Rationale and objectives: We evaluate the automatic identification of type 2 diabetes from neck-to-knee, two-point Dixon MRI scans with 3D convolutional neural networks on a large, population-based dataset. To this end, we assess the best combination of MRI contrasts and stations for diabetes prediction, and the benefit of integrating risk factors.
Materials and methods: Subjects with type 2 diabetes mellitus have been identified in the prospective UK Biobank Imaging study, and a matched control sample has been created to avoid confounding bias. Five-fold cross-validation is used for the evaluation. All scans from the two-point Dixon neck-to-knee sequence have been standardized. A neural network that considers multi-channel MRI input was developed and integrates clinical information in tabular format. An ensemble strategy is used to combine multi-station MRI predictions. A subset with quantitative fat measurements is identified for comparison to prior approaches.
Results: MRI scans from 3406 subjects (mean age, 66.2 years ± 7.1 [standard deviation]; 1128 women) were analyzed with 1703 diabetics. A balanced accuracy of 78.7%, AUC ROC of 0.872, and an average precision of 0.878 was obtained for the classification of diabetes. The ensemble over multiple Dixon MRI stations yields better performance than selecting the individually best station. Moreover, combining fat and water scans as multi-channel inputs to the networks improves upon just using single contrasts as input. Integrating clinical information about known risk factors of diabetes in the network boosts the performance across all stations and the ensemble. The neural network achieved superior results compared to the prediction based on quantitative MRI measurements.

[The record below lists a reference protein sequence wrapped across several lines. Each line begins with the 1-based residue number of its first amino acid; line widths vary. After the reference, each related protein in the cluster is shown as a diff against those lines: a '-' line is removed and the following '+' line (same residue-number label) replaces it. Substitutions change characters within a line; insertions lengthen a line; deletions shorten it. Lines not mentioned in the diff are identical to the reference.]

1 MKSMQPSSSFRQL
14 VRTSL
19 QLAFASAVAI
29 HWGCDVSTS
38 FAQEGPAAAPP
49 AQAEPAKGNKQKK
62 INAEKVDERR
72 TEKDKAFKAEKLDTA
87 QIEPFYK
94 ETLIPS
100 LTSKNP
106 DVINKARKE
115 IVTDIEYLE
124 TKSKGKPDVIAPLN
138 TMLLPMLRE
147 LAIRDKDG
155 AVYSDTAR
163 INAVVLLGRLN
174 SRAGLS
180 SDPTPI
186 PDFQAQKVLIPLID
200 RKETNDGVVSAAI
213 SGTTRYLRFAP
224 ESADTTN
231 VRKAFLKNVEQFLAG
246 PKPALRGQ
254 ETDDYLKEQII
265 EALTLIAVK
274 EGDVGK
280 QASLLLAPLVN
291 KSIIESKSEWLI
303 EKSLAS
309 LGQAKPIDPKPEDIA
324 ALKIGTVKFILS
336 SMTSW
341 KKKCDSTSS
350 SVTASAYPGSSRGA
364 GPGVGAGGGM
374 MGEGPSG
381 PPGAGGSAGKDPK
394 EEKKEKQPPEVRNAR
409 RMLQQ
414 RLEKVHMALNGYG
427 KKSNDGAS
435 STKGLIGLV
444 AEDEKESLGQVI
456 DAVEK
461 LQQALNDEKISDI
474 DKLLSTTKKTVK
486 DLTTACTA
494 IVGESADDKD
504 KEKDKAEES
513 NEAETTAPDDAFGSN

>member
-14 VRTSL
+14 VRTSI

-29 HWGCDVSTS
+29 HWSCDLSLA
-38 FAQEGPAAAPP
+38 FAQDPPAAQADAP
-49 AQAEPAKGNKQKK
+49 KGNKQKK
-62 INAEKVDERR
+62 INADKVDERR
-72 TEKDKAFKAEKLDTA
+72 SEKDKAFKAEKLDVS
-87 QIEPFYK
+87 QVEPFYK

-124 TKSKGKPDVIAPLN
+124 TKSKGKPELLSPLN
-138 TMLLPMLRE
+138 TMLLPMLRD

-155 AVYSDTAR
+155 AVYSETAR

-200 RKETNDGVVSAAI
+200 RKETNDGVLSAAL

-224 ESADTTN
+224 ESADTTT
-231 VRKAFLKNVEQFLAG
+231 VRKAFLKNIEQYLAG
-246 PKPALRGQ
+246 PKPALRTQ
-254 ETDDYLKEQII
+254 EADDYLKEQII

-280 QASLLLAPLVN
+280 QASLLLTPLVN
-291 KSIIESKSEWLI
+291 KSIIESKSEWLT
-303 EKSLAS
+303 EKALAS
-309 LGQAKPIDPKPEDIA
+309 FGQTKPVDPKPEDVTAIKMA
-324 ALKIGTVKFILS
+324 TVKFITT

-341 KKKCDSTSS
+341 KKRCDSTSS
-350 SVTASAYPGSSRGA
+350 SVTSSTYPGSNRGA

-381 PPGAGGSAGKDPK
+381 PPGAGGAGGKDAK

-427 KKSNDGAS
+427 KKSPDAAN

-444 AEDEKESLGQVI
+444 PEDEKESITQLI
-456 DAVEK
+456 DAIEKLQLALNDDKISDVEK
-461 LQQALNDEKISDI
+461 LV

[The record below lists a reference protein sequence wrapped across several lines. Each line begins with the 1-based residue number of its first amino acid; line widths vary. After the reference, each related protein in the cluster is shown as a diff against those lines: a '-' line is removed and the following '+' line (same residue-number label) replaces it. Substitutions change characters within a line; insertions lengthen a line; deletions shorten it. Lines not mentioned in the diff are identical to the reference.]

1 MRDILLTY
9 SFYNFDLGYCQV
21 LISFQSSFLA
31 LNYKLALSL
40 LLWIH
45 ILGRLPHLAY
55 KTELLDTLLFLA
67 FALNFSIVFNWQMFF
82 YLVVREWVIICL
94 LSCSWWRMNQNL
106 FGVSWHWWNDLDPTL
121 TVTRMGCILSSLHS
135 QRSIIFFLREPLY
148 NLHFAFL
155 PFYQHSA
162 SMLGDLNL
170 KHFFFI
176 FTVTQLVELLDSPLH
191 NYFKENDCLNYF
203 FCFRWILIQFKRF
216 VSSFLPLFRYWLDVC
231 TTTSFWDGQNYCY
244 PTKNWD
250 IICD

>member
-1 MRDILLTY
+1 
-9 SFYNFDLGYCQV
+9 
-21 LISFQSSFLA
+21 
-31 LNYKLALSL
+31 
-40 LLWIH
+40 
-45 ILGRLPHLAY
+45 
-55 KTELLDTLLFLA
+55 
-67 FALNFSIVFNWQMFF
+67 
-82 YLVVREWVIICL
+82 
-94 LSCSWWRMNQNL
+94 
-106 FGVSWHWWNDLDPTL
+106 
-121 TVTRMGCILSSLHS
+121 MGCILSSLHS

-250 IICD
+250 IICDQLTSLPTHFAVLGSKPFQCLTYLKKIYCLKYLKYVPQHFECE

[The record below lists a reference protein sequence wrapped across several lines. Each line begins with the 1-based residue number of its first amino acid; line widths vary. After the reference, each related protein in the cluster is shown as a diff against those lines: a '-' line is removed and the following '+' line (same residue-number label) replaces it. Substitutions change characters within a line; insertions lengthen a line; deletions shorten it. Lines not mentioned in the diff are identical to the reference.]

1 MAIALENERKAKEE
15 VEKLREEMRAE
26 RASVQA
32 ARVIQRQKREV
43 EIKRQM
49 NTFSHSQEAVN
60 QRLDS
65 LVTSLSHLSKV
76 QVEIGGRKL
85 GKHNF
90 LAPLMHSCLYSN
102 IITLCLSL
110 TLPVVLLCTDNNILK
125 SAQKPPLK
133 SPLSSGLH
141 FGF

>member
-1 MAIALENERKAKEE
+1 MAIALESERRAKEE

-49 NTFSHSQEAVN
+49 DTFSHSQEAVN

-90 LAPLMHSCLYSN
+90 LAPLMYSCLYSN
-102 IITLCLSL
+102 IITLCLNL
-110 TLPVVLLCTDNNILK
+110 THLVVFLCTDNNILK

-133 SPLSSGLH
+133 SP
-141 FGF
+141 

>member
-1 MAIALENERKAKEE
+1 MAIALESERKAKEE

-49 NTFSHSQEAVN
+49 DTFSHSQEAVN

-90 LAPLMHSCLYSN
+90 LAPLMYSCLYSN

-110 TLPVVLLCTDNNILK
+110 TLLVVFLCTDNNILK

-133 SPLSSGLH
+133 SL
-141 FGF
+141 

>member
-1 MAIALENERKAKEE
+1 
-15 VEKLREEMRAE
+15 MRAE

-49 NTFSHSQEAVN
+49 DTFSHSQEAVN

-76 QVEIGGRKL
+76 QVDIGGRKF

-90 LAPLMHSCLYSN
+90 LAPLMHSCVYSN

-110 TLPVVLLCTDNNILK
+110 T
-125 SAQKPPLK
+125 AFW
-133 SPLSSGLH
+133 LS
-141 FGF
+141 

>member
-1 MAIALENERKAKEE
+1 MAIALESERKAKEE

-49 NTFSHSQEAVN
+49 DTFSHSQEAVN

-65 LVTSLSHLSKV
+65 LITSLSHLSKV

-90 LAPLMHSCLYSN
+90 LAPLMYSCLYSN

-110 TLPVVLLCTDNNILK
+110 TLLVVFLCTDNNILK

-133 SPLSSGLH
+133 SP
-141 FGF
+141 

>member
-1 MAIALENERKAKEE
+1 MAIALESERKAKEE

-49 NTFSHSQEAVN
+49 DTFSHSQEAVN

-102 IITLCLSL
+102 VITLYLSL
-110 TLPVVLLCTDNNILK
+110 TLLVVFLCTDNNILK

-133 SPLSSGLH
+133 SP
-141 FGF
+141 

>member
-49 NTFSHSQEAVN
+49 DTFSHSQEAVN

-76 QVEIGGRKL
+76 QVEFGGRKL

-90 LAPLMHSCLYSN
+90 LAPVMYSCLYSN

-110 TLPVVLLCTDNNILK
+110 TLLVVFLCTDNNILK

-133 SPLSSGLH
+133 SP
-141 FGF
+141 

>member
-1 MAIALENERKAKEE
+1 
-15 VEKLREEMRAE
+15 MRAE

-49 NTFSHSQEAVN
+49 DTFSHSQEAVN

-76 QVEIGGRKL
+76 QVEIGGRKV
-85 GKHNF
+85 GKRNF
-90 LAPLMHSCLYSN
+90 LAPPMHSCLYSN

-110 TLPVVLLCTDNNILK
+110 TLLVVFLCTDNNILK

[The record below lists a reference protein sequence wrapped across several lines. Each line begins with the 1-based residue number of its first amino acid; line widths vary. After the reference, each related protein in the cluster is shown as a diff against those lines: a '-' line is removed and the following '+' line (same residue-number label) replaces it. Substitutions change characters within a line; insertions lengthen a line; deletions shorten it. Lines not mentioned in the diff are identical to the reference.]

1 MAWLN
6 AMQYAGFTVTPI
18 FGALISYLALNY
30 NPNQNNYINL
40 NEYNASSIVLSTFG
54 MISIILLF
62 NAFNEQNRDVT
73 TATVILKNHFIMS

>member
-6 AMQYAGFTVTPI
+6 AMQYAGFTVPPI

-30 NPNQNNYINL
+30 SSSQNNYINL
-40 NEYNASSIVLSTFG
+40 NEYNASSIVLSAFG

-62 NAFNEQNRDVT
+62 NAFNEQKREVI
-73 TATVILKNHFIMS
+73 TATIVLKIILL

Conclusions: The developed deep learning model accurately predicted type 2 diabetes from neck-to-knee two-point Dixon MRI scans.